Right before surgery, 8 months old.
People tell you that you won't really know what love is, or what being a parent is like, until you hold your own child in your arms. I'm here to tell you that those people are right. At every new milestone I have with Weston I think about my own parents. Growing up, my mother always regaled us with stories about how we were as babies; what we ate, when we started walking, etc. As I watch my own son grow, I think about these stories my mother told us, and compare the fabled baby Olivia to Weston. Now that Weston is creeping around and standing, I think about how my mother tells me that I walked so early I had bowed-legs, and the doctors noticed it, but my ever-loving mother thought I was beyond perfect.

But, there is one milestone coming up that I simply cannot comprehend. Weston is just about to be 8 months old. When I was 8 months old, I was wheeled into an operating room, my chest was opened up, I was put on a machine to keep me breathing, and surgeons made two valves in my heart, where previously there had only been one. I was born with an A/V Canal Defect, as well as having two holes in my heart. If I hadn't had the surgery, I would have died. Scary.

When I hold my sweet 8 month old boy, I cannot even imagine what must have been going through my parents' minds as they held their 8 month old baby girl and didn't know whether she would live or die. I cannot even begin to picture their faces as I was sedated and wheeled into surgery. What do you even say to your child at that moment? My mother tells me the worst part was that I was happy, I was calm...and I had no clue what was coming. I often ask my mother what she did while I was in surgery and she says that she just passed out from exhaustion and worry. My parents were younger than I am now, only 25. At 25 I was getting ready to get married, and not thinking about serious life issues like a sick baby. When I rock Weston to bed, I can't help but think of my parents (and grandparents) sitting in a hospital room, holding my hand through the rails of the hospital crib, as I was hooked up to all the machines.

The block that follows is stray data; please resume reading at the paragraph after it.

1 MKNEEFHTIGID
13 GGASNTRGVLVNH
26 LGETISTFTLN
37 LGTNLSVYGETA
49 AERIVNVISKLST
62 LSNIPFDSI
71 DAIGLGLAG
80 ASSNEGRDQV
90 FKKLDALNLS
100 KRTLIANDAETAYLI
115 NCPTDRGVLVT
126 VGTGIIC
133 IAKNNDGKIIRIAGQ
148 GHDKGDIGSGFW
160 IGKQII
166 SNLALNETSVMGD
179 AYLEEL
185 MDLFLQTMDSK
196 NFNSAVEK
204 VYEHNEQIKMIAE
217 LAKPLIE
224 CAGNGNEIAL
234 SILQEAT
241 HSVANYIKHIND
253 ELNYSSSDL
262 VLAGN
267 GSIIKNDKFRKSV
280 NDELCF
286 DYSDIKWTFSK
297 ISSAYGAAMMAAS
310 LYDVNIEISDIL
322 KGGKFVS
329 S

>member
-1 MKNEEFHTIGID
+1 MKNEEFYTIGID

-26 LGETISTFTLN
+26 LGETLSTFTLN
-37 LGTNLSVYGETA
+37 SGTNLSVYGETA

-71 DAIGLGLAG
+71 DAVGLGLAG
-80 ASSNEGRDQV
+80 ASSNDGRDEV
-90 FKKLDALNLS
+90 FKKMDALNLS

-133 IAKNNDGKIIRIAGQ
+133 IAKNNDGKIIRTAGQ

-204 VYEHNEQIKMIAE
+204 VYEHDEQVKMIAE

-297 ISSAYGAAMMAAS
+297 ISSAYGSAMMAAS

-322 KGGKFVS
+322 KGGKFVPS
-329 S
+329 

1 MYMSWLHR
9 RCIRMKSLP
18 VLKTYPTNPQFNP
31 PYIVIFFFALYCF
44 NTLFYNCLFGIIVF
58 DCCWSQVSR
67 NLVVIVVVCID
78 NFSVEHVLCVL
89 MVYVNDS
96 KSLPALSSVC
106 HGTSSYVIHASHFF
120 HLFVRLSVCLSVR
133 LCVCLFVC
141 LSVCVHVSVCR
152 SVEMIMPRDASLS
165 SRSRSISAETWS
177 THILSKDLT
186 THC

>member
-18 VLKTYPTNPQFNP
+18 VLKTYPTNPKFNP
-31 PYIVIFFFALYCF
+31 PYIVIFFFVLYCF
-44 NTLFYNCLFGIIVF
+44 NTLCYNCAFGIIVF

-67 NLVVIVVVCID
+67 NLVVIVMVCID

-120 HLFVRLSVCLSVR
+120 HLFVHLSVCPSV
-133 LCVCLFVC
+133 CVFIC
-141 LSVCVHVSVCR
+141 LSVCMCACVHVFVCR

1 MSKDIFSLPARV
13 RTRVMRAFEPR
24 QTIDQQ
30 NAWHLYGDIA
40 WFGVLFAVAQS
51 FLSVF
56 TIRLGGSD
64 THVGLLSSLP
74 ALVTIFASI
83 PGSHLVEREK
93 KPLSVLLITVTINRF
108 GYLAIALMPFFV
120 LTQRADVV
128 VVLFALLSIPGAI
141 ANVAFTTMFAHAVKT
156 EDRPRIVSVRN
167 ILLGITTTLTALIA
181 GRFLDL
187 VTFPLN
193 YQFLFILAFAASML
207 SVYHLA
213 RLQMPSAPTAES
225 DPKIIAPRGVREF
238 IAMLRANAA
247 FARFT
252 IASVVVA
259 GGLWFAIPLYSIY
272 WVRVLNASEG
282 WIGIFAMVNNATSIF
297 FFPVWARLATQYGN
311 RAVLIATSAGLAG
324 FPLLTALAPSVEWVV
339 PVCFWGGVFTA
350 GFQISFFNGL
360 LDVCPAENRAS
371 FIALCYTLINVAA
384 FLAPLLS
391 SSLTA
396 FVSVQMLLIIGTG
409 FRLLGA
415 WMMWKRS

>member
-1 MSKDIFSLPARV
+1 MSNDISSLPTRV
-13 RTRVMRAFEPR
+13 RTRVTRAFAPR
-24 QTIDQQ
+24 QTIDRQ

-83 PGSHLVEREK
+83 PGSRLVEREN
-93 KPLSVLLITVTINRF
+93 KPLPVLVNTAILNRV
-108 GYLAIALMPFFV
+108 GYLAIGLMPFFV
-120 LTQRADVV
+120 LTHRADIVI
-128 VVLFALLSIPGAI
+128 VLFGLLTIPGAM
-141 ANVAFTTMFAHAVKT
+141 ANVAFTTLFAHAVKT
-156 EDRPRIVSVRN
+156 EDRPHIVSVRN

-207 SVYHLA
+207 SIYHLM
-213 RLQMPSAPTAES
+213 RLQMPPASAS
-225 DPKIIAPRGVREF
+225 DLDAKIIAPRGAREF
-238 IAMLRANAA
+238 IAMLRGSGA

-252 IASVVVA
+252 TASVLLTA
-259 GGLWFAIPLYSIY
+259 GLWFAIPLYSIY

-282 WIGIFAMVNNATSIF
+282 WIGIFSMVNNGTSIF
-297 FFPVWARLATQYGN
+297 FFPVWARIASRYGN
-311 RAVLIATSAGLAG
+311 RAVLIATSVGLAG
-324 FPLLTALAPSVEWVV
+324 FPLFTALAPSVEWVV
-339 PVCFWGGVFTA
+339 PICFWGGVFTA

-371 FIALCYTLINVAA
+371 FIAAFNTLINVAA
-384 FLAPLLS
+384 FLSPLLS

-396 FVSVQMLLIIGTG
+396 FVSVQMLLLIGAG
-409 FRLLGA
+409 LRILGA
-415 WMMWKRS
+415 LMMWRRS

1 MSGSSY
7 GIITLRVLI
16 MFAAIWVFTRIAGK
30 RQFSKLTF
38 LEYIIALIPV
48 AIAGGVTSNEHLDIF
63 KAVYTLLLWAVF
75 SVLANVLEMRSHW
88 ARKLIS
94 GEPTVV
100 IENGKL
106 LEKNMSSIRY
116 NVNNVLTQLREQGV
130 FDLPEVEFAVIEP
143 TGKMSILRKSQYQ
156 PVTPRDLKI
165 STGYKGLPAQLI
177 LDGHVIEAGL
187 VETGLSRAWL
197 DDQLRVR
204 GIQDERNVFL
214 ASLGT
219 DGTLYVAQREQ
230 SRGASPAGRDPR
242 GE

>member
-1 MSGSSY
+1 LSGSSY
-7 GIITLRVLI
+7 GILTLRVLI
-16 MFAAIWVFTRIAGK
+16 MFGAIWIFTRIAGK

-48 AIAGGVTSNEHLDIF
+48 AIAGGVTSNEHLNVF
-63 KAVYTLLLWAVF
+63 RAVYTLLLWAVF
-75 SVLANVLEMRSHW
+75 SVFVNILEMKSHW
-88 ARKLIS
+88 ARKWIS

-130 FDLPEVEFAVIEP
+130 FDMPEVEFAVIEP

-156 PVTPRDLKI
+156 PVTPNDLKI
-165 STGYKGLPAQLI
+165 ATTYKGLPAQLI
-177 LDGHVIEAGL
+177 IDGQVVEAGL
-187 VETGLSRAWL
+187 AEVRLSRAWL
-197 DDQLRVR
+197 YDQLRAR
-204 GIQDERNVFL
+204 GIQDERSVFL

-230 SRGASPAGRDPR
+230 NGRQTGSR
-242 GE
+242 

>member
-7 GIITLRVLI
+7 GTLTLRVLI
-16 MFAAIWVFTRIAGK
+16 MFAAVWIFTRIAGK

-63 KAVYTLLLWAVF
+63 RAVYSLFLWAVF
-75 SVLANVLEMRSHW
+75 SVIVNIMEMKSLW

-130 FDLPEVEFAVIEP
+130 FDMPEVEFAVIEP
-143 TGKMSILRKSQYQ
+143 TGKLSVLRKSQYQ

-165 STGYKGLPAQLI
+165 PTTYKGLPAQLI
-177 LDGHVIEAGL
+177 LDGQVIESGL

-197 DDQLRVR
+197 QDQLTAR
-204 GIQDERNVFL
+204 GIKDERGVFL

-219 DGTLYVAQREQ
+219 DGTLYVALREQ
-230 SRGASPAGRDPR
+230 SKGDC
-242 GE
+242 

Often, I try to see my parenting-world through my parents' eyes, and yet with this, I simply cannot. I cannot even fathom a fraction of what they felt. I am so blessed to be here, and I am so grateful to have had parents who made my life about Olivia, and not Olivia-the-once-sick-baby.

Do you ever look at your own parenting through your parents' eyes? 

One Comment

  1. I *always* reflect on how amazing my parents were and what choices they made. They lost a little boy before I was born. He was born early and lived just a few days. It was not socially acceptable for them to grieve, so they got no support. Their parents didn't talk about it with them. My mom was only 22.

    Each thing I do that feels so grown up -- acting as "team parent" for my daughter's soccer team, investigating orthodontics for my son, and dealing with lice in the middle of the night :-), I am wowed that my parents did all these things, seemingly with such confidence, when they were about 10 years younger than I am!